Local News

Story published: 04-17-2013 • Print ArticleE-mail Story to a Friend

School board April meeting deals with end-of-school-year business

By Lacy Hilliard

The monthly meeting of the Johnson County School Board was called to order on Thursday, April 11. Board member Brad Dunn was inexplicably absent at April’s meeting and student school board representative Jacob McGlamery was also absent due to the Johnson County High School Band trip to Williamsburg, Virginia. All other board members were in attendance.

The first item on April’s agenda was on update on the operation of the Rural Health Consortiums mobile health unit, given by Michelle Goodbread. Goodbread gave a PowerPoint presentation that highlighted the effectiveness of the mobile unit as well as gave a brief explanation of the operational functionality. The presentation showed that the mobile unit has served 398 patients this year including students, staff, and parents. Goodbread stated that the unit was able to return a total of 222 patients back to work/school and cited this data as proof of the mobile unit’s effectiveness. Goodbread also went on to discuss the Rural Health Consortium’s “Health Rocks” program. In cooperation with United Health Care, “Health Rocks” works to promote an increase in patients that receive annual physicals by offering them the chance to win a prize package when they receive a physical at the mobile unit. United Health Care and the Rural Health Consortium will continue to work to promote increased good health awareness throughout the community.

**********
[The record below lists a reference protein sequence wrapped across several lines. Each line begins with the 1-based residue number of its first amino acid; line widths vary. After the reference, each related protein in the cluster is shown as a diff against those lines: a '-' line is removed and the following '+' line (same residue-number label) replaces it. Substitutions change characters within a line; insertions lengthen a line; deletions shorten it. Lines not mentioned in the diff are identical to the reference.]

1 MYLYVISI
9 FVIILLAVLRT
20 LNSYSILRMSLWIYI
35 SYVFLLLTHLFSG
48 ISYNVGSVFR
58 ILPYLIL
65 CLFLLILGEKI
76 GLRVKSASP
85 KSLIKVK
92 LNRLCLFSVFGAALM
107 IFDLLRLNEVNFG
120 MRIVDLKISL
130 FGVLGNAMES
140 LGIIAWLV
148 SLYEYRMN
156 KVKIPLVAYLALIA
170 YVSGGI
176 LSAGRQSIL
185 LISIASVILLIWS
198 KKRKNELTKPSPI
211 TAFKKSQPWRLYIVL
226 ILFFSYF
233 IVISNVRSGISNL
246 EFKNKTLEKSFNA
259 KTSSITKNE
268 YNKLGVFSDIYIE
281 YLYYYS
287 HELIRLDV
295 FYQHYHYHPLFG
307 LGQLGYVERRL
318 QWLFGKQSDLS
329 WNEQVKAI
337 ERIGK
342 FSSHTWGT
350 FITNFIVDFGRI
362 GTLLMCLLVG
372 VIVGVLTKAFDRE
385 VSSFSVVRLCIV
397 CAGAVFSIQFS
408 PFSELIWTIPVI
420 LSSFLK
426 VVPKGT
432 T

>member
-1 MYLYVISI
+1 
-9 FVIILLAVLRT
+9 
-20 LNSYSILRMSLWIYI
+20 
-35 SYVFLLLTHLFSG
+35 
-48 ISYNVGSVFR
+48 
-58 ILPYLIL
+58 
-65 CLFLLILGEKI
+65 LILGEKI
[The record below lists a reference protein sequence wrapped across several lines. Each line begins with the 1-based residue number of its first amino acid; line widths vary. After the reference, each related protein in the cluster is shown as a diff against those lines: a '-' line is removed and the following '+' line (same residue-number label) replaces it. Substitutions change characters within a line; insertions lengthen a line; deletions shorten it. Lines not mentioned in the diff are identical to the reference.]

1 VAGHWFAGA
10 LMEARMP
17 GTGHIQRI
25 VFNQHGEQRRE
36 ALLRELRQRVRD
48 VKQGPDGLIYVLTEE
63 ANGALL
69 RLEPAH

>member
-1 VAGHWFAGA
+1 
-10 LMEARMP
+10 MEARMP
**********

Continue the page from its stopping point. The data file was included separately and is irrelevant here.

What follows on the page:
Blake Robinson filled in for Jacob McGlamery at the April meeting. Robinson gave a detailed report to the board and updated them on all the happenings at JCHS. Robinson proudly announced that the average ACT (American College Testing) score amongst JCHS juniors showed a significant increase this year, jumping over two points from a 17.65 to an average of 19.85. Robinson also reported that 31 new JCHS students were inducted into the National Honor Society on Monday, April 8. Lastly, Robinson stated that the recent American Red Cross Blood Drive boasted 30 new donors and that a record breaking 114 units of blood was collected.

Next at the April meeting a motion was made to approve the use of inmate labor for several district construction projects during summer break. Perhaps most significant is the addition of a walking trail at Laurel Elementary School. The walking trail project is a result of cooperation between the Laurel Elementary Parent Teacher Organization and Coordinated School Health. The trail will serve Laurel Elementary students and staff. The use of inmate labor for this and other district projects was approved.

Jewell Hamm was present at the April school board meeting to give an update on the adult education programs throughout the county and to seek board approval for the renewal of the adult education contract with the State of Tennessee Department of Labor and Workforce Development. Due to state mandated budget cuts, resources for the Johnson County adult education program will be combined with the Carter County program. Due to the success of the Johnson County program, Hamm has been commissioned to oversee both the Johnson County and Carter County programs. The contract in the amount of approximately $160,000 for the 2013-2014 fiscal year gained board approval.

For the rest of the story, pick up a copy of this week's Tomahawk.